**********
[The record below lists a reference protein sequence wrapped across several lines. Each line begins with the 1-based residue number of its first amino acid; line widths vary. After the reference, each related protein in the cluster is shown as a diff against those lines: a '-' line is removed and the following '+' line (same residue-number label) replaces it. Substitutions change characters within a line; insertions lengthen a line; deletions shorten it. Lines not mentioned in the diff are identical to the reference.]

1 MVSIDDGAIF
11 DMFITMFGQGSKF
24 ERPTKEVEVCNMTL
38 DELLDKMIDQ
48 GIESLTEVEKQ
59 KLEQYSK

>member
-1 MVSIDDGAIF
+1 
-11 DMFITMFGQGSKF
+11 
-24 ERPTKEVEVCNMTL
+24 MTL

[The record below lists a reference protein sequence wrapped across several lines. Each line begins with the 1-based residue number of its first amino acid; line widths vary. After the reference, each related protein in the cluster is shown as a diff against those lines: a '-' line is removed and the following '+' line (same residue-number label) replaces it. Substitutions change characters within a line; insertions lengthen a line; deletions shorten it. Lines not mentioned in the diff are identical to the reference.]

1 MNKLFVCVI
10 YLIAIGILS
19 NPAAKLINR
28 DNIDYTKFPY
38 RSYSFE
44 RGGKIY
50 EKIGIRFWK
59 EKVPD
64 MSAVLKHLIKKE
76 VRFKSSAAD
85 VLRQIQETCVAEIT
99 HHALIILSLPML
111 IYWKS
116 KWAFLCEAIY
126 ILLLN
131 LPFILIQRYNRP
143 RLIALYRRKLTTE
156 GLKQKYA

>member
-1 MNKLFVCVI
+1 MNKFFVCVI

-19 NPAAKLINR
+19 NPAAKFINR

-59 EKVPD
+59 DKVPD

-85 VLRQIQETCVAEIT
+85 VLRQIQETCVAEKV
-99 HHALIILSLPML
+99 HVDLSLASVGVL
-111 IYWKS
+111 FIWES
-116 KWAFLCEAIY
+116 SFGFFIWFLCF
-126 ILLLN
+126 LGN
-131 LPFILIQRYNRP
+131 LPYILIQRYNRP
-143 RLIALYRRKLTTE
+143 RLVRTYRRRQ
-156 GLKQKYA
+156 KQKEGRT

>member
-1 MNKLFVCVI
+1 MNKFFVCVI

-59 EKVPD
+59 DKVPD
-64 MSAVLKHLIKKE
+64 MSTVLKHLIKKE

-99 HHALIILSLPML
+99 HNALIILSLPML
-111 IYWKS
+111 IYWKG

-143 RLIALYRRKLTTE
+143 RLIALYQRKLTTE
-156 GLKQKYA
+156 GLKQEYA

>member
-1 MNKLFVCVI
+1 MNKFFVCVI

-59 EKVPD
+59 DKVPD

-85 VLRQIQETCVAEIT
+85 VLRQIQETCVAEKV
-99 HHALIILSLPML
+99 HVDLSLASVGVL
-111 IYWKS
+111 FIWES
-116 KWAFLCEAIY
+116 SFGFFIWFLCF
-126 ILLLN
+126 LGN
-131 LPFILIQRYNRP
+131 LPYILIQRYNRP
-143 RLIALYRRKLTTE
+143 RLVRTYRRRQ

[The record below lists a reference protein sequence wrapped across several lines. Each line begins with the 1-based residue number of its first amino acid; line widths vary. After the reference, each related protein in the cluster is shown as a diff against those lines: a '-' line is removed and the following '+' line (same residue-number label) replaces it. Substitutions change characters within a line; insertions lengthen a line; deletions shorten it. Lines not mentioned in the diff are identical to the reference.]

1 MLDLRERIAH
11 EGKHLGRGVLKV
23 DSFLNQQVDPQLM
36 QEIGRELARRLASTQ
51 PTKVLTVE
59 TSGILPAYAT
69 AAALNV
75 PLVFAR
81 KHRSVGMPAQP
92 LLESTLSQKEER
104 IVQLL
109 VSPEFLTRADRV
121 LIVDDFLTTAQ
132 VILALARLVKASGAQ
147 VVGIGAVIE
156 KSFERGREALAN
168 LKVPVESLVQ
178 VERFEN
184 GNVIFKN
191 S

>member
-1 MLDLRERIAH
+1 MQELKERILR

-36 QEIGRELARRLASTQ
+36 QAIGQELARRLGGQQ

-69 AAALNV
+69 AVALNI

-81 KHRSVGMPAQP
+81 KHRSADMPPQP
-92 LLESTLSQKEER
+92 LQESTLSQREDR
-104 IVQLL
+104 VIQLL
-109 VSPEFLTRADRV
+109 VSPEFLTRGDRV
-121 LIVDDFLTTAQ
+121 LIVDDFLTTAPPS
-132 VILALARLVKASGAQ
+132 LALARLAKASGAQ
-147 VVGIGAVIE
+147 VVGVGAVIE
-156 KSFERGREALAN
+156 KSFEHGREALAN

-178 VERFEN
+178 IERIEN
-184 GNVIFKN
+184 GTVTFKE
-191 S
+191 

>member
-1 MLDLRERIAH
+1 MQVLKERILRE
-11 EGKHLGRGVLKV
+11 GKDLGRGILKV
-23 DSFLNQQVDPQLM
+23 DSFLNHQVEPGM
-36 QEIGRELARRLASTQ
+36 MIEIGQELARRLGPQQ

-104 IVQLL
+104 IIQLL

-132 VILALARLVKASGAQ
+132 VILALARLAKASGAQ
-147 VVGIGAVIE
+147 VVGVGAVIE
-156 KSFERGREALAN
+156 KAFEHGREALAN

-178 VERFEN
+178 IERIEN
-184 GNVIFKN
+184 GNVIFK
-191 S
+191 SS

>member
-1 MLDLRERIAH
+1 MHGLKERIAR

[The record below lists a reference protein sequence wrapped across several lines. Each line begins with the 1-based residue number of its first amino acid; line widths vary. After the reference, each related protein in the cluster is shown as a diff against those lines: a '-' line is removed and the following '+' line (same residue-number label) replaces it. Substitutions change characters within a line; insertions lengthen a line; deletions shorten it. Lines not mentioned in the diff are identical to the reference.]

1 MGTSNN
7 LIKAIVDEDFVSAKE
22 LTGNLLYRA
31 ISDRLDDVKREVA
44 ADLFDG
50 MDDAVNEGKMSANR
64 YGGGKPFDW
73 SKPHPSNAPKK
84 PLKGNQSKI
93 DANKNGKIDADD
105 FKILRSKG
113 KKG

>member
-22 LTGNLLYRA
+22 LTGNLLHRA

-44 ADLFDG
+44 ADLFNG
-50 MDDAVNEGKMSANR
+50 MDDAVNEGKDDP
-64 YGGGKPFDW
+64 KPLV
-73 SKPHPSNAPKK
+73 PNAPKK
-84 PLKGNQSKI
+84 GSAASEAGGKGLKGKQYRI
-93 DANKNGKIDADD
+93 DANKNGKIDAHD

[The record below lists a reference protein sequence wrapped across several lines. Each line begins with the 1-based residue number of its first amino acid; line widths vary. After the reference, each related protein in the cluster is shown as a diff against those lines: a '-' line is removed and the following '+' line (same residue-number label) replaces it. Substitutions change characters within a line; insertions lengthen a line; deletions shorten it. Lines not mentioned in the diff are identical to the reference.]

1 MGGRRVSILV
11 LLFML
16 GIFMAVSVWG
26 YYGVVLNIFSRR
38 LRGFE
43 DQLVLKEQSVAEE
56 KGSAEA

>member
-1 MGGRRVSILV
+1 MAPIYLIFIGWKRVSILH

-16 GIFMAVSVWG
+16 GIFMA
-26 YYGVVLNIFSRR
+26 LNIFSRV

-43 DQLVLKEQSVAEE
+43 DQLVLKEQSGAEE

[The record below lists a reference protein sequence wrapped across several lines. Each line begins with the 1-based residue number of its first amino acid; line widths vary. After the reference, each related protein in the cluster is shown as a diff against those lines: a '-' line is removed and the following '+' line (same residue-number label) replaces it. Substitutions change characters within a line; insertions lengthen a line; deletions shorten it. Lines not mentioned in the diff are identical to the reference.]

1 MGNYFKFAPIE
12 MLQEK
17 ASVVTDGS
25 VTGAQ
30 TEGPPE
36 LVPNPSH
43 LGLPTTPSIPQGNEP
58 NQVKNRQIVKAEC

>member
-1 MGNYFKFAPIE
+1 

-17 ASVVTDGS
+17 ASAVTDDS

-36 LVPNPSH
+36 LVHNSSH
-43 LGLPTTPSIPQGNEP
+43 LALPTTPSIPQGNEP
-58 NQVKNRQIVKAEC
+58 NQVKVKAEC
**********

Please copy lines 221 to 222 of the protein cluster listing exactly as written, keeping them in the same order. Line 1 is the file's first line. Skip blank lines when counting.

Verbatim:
>member
-1 MGNYFKFAPIE